Cost of Child Abuse and Neglect Rival Other Major Public Health Problems
Child maltreatment is a serious and prevalent public health problem in the United States. In fiscal year 2008, U.S. state and local child protective services (CPS) received more than 3 million reports of children being abused or neglected—or about 6 complaints per minute, every day. An estimated 772,000 children were classified by CPS authorities as being maltreated and 1,740 children aged 0 to 17 died from abuse and neglect in 2008.
The financial costs for victims and society are substantial. A recent CDC study, The Economic Burden of Child Maltreatment in the United States and Implications for Prevention, found the total lifetime estimated financial costs associated with just one year of confirmed cases of child maltreatment (physical abuse, sexual abuse, psychological abuse and neglect) is approximately $124 billion.
Published in Child Abuse and Neglect, The International Journal, the study looked at confirmed child maltreatment cases—1,740 fatal and 579,000 non-fatal—for a 12-month period. Findings show each death due to child maltreatment had a lifetime cost of about $1.3 million, almost all of it in money that the child would have earned over a lifetime if he or she had lived. The lifetime cost for each victim of child maltreatment who lived was $210,012, which is comparable to other costly health conditions such as stroke with a lifetime cost per person estimated at $159,846 or type 2 diabetes, which is estimated between $181,000 and $253,000.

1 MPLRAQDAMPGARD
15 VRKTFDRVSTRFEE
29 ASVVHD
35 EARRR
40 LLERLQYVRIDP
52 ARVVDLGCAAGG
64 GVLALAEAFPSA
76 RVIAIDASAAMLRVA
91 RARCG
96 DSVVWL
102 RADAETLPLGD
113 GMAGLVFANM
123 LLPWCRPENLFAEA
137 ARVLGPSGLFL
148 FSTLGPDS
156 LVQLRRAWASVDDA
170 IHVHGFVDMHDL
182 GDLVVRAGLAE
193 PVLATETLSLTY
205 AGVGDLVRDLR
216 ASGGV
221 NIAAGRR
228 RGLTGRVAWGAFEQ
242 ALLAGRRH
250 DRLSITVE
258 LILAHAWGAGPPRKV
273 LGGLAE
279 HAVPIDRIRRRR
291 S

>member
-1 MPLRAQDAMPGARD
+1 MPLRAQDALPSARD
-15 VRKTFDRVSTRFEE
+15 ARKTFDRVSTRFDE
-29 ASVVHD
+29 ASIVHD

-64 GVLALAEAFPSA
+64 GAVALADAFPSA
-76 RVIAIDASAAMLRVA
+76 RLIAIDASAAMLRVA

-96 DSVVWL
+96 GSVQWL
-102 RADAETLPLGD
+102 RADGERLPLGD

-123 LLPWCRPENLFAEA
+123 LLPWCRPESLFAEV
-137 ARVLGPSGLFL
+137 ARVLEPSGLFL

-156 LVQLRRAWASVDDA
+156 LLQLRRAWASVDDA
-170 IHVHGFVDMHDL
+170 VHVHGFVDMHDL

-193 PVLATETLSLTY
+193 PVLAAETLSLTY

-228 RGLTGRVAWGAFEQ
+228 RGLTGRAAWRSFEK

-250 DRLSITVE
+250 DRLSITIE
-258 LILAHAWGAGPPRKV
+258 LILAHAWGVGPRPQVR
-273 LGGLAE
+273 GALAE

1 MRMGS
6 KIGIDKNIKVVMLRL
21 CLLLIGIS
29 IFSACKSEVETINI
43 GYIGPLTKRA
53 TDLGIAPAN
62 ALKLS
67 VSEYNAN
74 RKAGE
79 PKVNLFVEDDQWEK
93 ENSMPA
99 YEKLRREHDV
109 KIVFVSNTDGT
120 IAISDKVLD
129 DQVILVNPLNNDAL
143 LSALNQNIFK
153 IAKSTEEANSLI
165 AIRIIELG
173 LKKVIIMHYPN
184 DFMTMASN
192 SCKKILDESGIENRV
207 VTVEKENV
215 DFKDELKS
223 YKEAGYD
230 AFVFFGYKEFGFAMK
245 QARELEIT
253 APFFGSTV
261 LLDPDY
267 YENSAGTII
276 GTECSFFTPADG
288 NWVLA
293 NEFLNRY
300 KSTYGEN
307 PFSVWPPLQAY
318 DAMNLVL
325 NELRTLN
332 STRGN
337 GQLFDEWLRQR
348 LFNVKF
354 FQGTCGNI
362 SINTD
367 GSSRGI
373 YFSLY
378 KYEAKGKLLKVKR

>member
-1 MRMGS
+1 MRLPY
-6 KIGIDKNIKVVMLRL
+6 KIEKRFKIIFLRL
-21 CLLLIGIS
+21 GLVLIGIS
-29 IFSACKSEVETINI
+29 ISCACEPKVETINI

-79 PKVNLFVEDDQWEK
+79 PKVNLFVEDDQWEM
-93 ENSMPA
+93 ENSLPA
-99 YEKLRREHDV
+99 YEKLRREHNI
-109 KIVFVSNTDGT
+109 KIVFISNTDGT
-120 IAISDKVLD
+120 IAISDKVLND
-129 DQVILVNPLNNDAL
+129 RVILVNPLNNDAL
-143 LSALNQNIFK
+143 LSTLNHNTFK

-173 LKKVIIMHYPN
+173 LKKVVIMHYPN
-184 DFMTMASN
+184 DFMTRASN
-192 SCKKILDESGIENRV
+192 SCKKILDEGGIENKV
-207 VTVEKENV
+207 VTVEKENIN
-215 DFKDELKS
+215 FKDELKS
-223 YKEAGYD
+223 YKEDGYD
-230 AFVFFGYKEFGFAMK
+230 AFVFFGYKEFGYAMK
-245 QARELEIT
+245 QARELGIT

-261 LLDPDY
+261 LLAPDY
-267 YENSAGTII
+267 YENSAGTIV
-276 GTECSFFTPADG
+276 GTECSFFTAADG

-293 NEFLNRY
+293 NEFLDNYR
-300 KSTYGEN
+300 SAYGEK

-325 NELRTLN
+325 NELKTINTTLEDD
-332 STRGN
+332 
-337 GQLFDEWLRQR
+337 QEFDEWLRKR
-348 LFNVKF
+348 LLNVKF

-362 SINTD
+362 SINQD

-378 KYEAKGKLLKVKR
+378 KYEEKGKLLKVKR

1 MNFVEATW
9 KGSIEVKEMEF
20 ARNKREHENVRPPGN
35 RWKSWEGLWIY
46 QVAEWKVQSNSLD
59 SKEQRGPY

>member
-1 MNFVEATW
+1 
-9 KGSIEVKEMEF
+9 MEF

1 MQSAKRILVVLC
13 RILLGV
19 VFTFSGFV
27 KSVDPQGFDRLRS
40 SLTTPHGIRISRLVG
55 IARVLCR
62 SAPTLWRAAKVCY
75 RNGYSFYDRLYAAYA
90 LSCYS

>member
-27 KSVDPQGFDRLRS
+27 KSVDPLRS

A promising array of prevention and response programs have great potential to reduce child maltreatment. Given the substantial economic burden of child maltreatment, the benefits of prevention will likely outweigh the costs for effective programs.
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